Also - I refuse to give fortnite v bucks, but when we do get to practice, I'll make little bets with him for $10 v bucks. Like a putting match against me, or hitting certain targets on the range a certain number of times. That motivates him plenty. The craziest was I didn't think he could hit the actual flag on a range green 55 yards away by fligting a 4 iron - gave him 20 shots for $25 v bucks and he did it, so that game no longer exists.




    Results based rewards = no bueno

    Process based rewards = bueno



    Process oriented golf vs Results oriented golf

    There's definitely something more important that I should be doing.

  • golfrlgolfrl Members Posts: 16 ✭✭
    Hitting into net and practicing indoors can get boring really fast.



    We do what yellowlover519 suggested. We stay busy with other activities during winter and hit the driving range on those occasional 50F days. From April-Oct/Nov, it is all golf anyways. So, it is OK to give the kids a break and let them try other stuff. Come Spring, they are fully charged and excited to see their golf buddies.
  • kcapkcap Members Posts: 157 ✭✭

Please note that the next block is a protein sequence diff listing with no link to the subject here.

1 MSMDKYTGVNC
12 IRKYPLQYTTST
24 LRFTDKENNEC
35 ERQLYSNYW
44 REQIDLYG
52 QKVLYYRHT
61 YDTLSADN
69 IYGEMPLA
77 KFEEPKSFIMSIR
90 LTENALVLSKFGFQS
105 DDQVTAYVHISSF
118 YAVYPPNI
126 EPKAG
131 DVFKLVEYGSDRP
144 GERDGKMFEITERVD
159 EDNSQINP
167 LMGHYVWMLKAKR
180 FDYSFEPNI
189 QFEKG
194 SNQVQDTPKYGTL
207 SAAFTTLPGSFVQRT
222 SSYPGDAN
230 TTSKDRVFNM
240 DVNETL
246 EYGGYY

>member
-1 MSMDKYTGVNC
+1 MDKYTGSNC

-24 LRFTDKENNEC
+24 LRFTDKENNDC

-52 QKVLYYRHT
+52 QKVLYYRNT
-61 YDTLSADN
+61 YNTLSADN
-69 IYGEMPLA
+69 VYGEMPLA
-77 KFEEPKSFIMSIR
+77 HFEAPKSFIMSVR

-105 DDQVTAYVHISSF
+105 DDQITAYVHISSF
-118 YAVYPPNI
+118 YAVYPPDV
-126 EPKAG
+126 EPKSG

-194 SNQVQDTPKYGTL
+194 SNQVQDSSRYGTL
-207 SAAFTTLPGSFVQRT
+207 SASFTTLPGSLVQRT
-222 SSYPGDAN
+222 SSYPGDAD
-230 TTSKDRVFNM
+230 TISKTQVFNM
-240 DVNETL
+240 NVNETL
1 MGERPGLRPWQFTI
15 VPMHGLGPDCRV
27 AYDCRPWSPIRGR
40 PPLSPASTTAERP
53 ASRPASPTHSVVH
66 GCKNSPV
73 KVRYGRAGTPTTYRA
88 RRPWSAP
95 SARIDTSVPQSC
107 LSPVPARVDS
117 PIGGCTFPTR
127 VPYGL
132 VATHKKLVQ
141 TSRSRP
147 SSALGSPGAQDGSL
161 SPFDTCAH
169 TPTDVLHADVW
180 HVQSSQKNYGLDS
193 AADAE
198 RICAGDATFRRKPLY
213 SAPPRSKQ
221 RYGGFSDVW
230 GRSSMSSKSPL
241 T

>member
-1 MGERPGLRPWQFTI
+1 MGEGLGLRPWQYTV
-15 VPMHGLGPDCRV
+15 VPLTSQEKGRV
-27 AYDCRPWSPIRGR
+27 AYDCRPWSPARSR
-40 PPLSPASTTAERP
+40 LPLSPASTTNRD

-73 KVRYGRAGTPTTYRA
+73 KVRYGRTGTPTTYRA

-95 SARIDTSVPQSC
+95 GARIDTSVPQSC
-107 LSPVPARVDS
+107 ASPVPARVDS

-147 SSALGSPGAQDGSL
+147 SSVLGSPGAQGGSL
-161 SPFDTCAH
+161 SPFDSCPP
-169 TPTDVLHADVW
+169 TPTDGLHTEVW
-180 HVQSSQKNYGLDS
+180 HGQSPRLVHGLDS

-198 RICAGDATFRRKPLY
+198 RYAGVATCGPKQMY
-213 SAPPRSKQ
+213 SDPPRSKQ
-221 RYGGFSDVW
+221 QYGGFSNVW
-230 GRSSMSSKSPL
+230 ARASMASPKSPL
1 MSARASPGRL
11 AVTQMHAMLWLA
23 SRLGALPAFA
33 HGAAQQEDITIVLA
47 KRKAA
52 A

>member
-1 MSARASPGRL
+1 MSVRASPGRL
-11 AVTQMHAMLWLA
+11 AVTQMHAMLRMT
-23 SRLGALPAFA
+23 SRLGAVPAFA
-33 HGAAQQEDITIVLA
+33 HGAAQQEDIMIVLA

It's freezing out here. I would keep him active in other sports during the off season and make him miss golf. I think Speith said he couldn't wait to practice after basketball season bc clubs went away during the winter. Once they miss it, they'll be more motivated. Every kid is different; it's like when we all got the golf bug - once you get it, you become obsessed for a period of time. Try to find a balance to make that happen for your kid.



    Also - I refuse to give fortnite v bucks, but when we do get to practice, I'll make little bets with him for $10 v bucks. Like a putting match against me, or hitting certain targets on the range a certain number of times. That motivates him plenty. The craziest was I didn't think he could hit the actual flag on a range green 55 yards away by fligting a 4 iron - gave him 20 shots for $25 v bucks and he did it, so that game no longer exists.


    My son plays ice hockey 5x a week and basketball 4x a week... he is pretty active and this is his off-season. I am not talking about practicing an hour a day but maybe an couple of hour in a week.



    I think he picked up the clubs twice last winter and we had a spring/early summer that was not pretty. I am just hoping not to repeat that.